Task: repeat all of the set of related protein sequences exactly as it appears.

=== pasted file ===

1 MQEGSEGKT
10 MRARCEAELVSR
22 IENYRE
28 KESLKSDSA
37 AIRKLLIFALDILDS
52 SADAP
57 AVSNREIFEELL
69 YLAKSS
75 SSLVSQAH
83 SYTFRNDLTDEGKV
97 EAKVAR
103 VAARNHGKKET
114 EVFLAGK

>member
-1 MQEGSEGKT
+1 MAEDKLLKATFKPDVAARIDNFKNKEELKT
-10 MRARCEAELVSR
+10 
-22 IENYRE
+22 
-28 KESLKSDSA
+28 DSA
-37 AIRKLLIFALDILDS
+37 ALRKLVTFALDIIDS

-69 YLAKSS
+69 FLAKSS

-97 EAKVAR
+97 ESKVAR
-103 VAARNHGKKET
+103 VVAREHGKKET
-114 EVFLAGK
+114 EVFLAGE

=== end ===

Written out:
1 MQEGSEGKT
10 MRARCEAELVSR
22 IENYRE
28 KESLKSDSA
37 AIRKLLIFALDILDS
52 SADAP
57 AVSNREIFEELL
69 YLAKSS
75 SSLVSQAH
83 SYTFRNDLTDEGKV
97 EAKVAR
103 VAARNHGKKET
114 EVFLAGK

>member
-1 MQEGSEGKT
+1 MAEDKLLKATFKPDVAARIDNFKNKEELKT
-10 MRARCEAELVSR
+10 
-22 IENYRE
+22 
-28 KESLKSDSA
+28 DSA
-37 AIRKLLIFALDILDS
+37 ALRKLVTFALDIIDS

-69 YLAKSS
+69 FLAKSS

-97 EAKVAR
+97 ESKVAR
-103 VAARNHGKKET
+103 VVAREHGKKET
-114 EVFLAGK
+114 EVFLAGE